WOMADelaide day 1

We stake our claim on the grass right at the centre in front of Foundation Stage with a picnic rug. To our left a large extended family with two young daughters, documenting on little digital cameras. All around us couples, families, groups of friends.

I think the average age of this crowd on the lawn might be 50 or so. But there are noticeable outliers – some couples in their early 20s, and the odd family with very young children. This is our first time at WOMADelaide.

I read somewhere the festival gets 22 000 visitors per day. We’re all cultural tourists in this together. Here for the vibe and food as much as for the music and dance.

We’re welcomed by MC for the night, Annette Shun Wah, then welcomed again, this time to Country, in language, song and dance by Jamie Goldsmith and Taikurtinna – a Kaurna cultural group whose name means ‘family’. Jamie tells us there is no word for ‘welcome’ in his language but he translates the sentiment as “we’re glad you’re here”.

Then we see sarod master, Amjad Ali Khan and the Adelaide Symphony Orchestra. Amjad Ali Khan accompanied by his two sons also on sarod, coaxed us all gently into the mood of the mode with an opening improvisation. He then introduced the ASO conductor to the stage, who led the orchestra in accompanying the lead musicians.

The orchestra was best in the swooning, sumptuous, full string moments – adorning the sarod. Amjad and sons, and the tabla player all shone bright in their solos. A highlight for me when orchestra and lead musicians came together, were the playful and competitive call and response passages. These passages built to a climax at the end of the concerto; and a standing ovation on the lawn.

As we shook our rug out, festival volunteers told the group beside us they might want to think about moving before they get trampled by the dance train and covered in dust. Minutes later the Colour of Time musicians and dancers sweep through, gathering up people from the crowd to join them, handing out bags of brightly coloured dust. We were too chicken to jump in but grabbed a couple of packets anyway. My daughter tore off the tops, held her arms out twirling around. Red and green pigment swirled about her, covering her completely.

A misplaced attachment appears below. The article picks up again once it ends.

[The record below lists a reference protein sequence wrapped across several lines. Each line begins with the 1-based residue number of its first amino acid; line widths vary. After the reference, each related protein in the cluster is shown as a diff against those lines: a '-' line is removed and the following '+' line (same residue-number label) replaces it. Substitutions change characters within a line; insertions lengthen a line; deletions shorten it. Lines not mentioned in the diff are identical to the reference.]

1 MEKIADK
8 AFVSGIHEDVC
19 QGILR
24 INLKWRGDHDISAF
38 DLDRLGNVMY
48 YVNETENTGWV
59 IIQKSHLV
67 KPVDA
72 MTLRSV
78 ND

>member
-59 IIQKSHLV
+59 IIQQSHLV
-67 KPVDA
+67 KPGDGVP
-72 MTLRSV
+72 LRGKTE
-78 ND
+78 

We then wandered the grounds, spoilt for choice for food and drink options, before dropping into the Taste of the World tent for a cooking lesson with Algerian oud duo, DuOud. Then popped over to learn some power dance moves with the gorgeous Amrita Hepi. They included: the Power Strut, the Destiny’s Child Trilogy, The Mosh, The Self Care and the Fuck the Patriarchy.

Amrita’s choice of music was gold – curated especially for International Women’s Day. She taught us the Fuck the Patriarchy with Khia’s “My Neck, My Back”. With quite a few kids present at the workshop, she did ask the mothers in the crowd to vote on that or a less explicit option. But this is WOMADelaide. We’re a relaxed bunch of mums here, right? Khia won hands down.